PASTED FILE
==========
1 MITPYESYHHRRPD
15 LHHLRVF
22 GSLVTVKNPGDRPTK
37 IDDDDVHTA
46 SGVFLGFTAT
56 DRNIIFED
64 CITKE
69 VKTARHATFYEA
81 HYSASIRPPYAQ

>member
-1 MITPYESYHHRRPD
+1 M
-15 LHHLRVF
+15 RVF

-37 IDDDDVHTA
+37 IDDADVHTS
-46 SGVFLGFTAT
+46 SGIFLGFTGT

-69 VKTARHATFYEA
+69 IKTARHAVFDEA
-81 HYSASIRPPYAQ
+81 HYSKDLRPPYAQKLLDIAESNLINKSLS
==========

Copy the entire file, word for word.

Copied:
1 MITPYESYHHRRPD
15 LHHLRVF
22 GSLVTVKNPGDRPTK
37 IDDDDVHTA
46 SGVFLGFTAT
56 DRNIIFED
64 CITKE
69 VKTARHATFYEA
81 HYSASIRPPYAQ

>member
-1 MITPYESYHHRRPD
+1 M
-15 LHHLRVF
+15 RVF

-37 IDDDDVHTA
+37 IDDADVHTS
-46 SGVFLGFTAT
+46 SGIFLGFTGT

-69 VKTARHATFYEA
+69 IKTARHAVFDEA
-81 HYSASIRPPYAQ
+81 HYSKDLRPPYAQKLLDIAESNLINKSLS